Why Is It Important for Tattoo Artists to be Licensed?

Tattooing another person without appropriate instruction can be extremely dangerous and unsanitary. Tattoos breach the skin, so the use of a contaminated needle can cause infections, allergic reactions, and other complications. Furthermore, because tattoos are permanent, getting a bad one from an unlicensed artist can be beyond frustrating.

Though rules vary state to state, Florida requires that all tattoo artists be licensed. This includes:

  • Anyone who tattoos the body of another human
  • Anyone who practices cosmetic tattooing, permanent make-up, microblading, or micropigmentation
  • Students or apprentices who tattoo other humans as part of their tattoo training
  • Tattoo or permanent makeup artist licensed outside of Florida

Who Licenses Tattoo Artists in Florida?

The Florida Department of Health issues all tattoo licenses. To obtain a tattoo artist license, you must:

Tattoo artists can renew their license by completing an online application through their local health department.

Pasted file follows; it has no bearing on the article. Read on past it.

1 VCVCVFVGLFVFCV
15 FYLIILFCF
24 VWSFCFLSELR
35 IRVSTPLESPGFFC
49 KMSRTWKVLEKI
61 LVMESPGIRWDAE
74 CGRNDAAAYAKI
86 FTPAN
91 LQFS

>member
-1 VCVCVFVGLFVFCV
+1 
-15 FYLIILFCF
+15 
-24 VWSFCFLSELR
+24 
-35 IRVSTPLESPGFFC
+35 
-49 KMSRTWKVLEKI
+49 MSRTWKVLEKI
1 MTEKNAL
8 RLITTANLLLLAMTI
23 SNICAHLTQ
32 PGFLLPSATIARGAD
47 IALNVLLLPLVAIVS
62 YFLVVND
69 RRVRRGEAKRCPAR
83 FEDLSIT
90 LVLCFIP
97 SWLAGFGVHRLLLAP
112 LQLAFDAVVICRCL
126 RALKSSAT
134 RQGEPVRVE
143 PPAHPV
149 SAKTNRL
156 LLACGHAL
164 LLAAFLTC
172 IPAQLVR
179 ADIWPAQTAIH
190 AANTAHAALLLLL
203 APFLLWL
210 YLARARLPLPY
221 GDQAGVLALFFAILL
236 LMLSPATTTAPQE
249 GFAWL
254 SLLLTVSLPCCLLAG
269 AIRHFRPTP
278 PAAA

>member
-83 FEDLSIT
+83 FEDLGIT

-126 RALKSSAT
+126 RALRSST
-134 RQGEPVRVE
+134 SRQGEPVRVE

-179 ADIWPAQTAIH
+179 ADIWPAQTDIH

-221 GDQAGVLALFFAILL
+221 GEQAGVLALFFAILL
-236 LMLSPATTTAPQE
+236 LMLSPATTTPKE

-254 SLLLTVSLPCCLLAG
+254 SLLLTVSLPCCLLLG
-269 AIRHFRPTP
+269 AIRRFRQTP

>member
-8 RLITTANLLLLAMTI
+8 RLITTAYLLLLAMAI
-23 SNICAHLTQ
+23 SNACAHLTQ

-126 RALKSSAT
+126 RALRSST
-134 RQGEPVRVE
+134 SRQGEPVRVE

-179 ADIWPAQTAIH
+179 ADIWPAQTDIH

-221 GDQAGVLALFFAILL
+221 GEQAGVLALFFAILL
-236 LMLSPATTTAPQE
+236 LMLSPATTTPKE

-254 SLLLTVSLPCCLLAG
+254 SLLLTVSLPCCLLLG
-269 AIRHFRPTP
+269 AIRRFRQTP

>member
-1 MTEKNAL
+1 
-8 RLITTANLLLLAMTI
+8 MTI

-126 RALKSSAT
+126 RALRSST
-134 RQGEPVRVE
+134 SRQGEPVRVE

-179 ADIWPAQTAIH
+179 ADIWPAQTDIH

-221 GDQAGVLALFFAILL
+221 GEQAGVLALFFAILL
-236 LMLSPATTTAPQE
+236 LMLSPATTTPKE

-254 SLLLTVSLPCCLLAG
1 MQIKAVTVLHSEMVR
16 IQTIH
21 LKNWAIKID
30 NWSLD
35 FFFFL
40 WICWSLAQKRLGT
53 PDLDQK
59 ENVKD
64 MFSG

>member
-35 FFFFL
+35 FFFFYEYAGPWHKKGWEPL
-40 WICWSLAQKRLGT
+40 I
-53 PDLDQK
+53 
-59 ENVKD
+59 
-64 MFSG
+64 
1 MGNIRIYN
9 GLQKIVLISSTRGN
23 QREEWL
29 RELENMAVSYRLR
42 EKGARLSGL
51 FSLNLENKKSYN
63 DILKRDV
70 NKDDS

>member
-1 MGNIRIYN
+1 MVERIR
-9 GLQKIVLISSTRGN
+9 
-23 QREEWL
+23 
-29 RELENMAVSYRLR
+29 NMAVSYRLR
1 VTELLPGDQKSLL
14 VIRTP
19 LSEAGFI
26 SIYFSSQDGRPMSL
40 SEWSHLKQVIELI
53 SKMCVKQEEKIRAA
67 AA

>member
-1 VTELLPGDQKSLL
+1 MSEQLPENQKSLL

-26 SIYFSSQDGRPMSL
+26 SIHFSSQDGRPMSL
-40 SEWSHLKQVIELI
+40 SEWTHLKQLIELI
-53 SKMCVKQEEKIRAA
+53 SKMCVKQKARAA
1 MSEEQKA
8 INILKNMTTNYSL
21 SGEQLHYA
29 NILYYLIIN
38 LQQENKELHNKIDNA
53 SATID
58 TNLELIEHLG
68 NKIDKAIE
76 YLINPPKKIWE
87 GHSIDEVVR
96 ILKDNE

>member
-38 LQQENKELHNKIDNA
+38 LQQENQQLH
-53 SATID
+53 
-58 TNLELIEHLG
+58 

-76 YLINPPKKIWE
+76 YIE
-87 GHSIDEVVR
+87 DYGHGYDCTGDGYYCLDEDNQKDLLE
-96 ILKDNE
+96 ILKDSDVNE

Likewise, all tattoo establishments require licensure, which necessitates completion of the $200 Tattoo Establishment License Application, registering the business with the Florida Department of State, and passing inspection in compliance with the Florida Administrative Code.

Can a Tattoo Artist Face Disciplinary Action in Florida?

A person charged with practicing tattooing without a proper license in Florida could face a misdemeanor of the second degree. A conviction could result in a jail term of up to 60 days and a fine of up to $500. There are a number of restrictions that may lead to such a penalty. According to Florida Statute 381.00785, a person may not:

  • Operate a permanent or temporary tattoo establishment without a license
  • Practice tattooing in Florida without a license
  • Tattoo another person in any other location besides a licensed tattoo establishment